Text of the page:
Morinaga Milk Industry Co., Ltd. (TOKYO:2264), a leading Japanese dairy product company, today announced that its recently launched “Immunogenics” ingredient LAC-Shield will now be marketed overseas. The product, a heat-killed strain of beneficial Lactobacillus bacteria (Lactobacillus paracasei MCC1849), has been clinically shown to have immune-enhancing benefits. Yet because it has been pasteurized, LAC-Shield does not pose the stability issues of traditional probiotics.
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(Fig. 1) LAC-Shield showed the highest ability to stimulate immune function of all strains tested (Graphic: Business Wire)
Probiotics are widely consumed in various foods and dietary supplements by people worldwide for a range of health benefits, including their positive effect on immune function. However, there are application challenges when formulating with probiotics, since live bacteria often do not survive at high temperatures or under high water-activity environments.
“LAC-Shield is unique because it can be added to a wide range of foods and beverages in which conventional probiotics can’t survive. This high level of versatility has helped us achieve great success in the Japanese market,” Dr. Fumiaki Abe, General Manager of Morinaga’s Food Ingredients & Technology Institute, emphasized. More than 150 food companies are currently using LAC-Shield for various food and beverage applications in Japan.
LAC-Shield Has High Potential to Stimulate Immune Function
It is well established that the gut microbiome interacts with the mucosal immune system, and scientists now believe that microbes have a much greater impact on immune function than previously realized, whether the bacteria is alive or dead. Taking this research into account, Morinaga Milk screened a number of strains of helpful bacteria to select the one with the highest potential to enhance the immune system in its development of “Immunogenics” LAC-Shield. The company selected the strain Lactobacillus paracasei MCC1849 from its collection of thousands of cultures because it showed an immune-stimulating effect even when pasteurized, as measured by its ability to induce the production of IL-12 (a cytokine that activates cellular immunity) by immune cells (Fig. 1).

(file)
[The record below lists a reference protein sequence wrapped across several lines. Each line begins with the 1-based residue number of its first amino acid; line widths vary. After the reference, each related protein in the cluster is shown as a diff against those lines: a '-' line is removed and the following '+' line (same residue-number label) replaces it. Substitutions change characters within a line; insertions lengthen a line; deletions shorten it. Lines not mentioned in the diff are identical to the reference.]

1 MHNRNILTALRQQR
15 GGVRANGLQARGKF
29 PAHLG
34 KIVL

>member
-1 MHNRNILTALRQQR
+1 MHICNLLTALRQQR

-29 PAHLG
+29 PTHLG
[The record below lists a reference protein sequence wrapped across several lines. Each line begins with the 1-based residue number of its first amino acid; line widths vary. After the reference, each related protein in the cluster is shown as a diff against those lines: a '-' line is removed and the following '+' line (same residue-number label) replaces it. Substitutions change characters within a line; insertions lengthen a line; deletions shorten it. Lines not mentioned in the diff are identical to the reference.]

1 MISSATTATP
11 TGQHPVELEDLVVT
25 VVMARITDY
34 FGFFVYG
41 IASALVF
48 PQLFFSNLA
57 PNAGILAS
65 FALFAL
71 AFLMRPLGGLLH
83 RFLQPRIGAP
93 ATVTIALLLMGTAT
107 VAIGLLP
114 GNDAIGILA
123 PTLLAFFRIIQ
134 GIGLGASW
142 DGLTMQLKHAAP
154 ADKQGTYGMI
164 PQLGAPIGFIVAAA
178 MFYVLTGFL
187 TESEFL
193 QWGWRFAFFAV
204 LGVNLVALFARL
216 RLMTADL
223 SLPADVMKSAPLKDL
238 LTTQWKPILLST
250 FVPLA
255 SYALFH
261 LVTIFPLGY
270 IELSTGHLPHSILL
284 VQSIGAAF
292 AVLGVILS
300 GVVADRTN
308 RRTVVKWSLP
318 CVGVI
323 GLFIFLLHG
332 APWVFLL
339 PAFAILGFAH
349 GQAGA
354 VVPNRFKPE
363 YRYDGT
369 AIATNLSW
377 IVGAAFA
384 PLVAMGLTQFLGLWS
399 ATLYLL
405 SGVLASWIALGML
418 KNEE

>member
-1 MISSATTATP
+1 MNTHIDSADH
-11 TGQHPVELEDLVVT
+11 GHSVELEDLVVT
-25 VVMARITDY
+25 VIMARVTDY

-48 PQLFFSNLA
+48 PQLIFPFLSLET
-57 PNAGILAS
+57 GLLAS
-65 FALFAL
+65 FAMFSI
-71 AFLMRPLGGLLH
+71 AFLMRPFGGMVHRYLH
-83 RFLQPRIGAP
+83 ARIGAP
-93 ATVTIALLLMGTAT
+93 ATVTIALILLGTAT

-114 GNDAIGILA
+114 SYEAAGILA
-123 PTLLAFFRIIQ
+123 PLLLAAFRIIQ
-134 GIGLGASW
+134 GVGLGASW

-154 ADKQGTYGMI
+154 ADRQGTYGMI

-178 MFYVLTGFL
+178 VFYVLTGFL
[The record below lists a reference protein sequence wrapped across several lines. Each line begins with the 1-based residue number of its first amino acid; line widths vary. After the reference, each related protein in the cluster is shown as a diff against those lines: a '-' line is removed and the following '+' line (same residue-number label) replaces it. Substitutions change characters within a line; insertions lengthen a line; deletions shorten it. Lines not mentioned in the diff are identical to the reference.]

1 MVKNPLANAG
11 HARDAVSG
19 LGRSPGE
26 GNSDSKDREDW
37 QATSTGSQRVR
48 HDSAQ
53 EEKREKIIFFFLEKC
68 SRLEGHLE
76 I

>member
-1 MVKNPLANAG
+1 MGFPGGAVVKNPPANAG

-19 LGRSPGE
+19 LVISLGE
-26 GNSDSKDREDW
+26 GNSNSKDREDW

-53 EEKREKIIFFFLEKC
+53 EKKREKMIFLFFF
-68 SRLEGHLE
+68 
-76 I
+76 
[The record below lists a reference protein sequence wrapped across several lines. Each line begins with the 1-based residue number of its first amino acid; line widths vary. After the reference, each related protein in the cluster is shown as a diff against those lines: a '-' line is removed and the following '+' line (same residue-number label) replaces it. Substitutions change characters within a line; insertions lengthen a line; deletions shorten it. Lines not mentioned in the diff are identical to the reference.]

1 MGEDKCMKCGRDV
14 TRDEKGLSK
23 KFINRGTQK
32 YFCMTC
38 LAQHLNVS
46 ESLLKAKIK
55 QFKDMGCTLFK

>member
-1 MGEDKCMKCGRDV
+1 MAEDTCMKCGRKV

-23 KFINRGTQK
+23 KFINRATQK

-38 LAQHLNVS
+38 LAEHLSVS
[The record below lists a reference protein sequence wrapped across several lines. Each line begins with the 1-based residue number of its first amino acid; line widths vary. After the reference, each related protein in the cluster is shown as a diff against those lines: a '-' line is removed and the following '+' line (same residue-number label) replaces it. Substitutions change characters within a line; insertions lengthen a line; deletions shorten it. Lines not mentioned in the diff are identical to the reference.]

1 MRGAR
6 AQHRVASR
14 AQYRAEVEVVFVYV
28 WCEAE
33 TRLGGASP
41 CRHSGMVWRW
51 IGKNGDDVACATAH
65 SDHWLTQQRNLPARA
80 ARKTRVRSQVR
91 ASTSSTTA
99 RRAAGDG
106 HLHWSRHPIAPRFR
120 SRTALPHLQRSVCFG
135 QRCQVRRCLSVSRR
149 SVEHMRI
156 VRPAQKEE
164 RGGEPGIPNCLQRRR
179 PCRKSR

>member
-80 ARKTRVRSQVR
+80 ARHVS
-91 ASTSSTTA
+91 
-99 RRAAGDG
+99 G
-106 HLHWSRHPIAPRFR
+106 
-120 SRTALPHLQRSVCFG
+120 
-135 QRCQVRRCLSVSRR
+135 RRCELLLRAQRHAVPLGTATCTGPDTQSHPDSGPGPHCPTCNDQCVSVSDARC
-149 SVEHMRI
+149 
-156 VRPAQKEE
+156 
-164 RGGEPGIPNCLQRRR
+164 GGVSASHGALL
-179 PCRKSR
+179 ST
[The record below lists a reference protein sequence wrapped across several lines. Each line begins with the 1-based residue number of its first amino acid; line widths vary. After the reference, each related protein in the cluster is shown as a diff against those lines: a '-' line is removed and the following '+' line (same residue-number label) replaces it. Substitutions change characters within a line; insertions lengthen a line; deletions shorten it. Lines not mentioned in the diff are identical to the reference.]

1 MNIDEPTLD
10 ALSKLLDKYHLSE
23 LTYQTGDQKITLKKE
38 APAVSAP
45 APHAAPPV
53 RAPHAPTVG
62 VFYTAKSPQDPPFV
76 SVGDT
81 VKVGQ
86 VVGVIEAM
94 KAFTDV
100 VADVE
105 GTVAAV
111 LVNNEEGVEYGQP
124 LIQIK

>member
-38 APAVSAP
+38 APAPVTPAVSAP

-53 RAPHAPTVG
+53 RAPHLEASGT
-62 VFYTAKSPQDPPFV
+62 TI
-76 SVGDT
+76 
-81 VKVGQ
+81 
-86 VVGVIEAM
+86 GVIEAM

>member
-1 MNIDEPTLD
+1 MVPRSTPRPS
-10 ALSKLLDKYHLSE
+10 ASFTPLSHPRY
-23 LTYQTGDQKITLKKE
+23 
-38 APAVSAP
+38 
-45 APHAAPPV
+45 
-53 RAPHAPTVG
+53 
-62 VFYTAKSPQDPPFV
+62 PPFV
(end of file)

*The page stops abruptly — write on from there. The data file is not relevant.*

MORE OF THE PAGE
LAC-Shield Lowers Risk of Common Cold
A new human clinical study collaborating with Professor Koshiro Miura and Associate Professor Junko Kondo of Kyushu Women’s University examined the effect of LAC-Shield on the common cold in 241 healthy women over age 18. Participants were randomized to receive either LAC-Shield (10 billion or 30 billion cells) or placebo powder every day for 12 weeks. Subjective symptoms of the common cold — such as cough, sore throat, sneezing, nasal congestion, headache, malaise, and fever — were recorded every day for 12 weeks.
At the end of the study, among subjects who had caught a cold within the past year, LAC-Shield (10 billion cells) significantly reduced the incidence of the common cold, the total number of days symptoms lasted, and symptom severity score. These results were presented at the International Union of Microbiological Societies conference held in Singapore July 17-21, 2017.
LAC-Shield May Help Enhance the Effectiveness of the Flu Shot
Another human clinical study on LAC-Shield was conducted by Dr. Michio Murayama of Tanashi Hospital in a population of 42 elderly subjects living in nursing homes.1 Participants were randomized to receive either LAC-Shield (10 billion cells) or placebo by jelly every day for 6 weeks during the winter. They also received an influenza vaccination containing three viral antigens (A/H1N1, A/H2N3 and B) in the third week of the study. Researchers compared the antigen titer to vaccine antigen at the beginning and end of the study.
Antibody response to vaccination typically declines with age, becoming especially weak in the very elderly and rendering them vulnerable to infectious disease, even when vaccinated. However, supplementation with LAC-Shield improved the impaired antibody response to the A/H1N1 and B antigens in the subgroup of those over 85 years old. Hence, LAC-Shield increased the efficacy of the influenza vaccination by enhancing immune response.
Generally probiotics is thought to have both direct and indirect roles on immune system; the direct effect of bacteria itself on gut immunity and the indirect effect by beneficial metabolites such as short-chain fatty acids produced in the gut. “Pasteurized bacteria can be expected only the direct effect, however, we see massive potential in LAC-Shield for its immune enhancing effect and application diversity,” stated Dr. Abe. “We are very excited about the high level of interest we have already received in overseas markets. Now we will accelerate our global sales of this unique product, which can be used in a wide variety of food and beverage applications.”
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Morinaga Milk Industry Co., Ltd. is one of the leading dairy product companies in Japan. Morinaga started research on bifidobacteria in the 1960s, inspired by the fact that bifidobacteria are the predominant bacteria residing in the intestines of breast-fed infants. In 1969, Morinaga isolated its flagship strain Bifidobacterium longum BB536 from an infant. Currently, Morinaga is launching a unique probiotics-derived “Immunogenics” product, which expands the number of possible applications for probiotics. Morinaga is celebrating its 100th anniversary in 2017.
1. M. Maruyama et al., International Journal of Food Sciences and Nutrition, DOI: 10.3109/09637486.2015.1126564 (2015)
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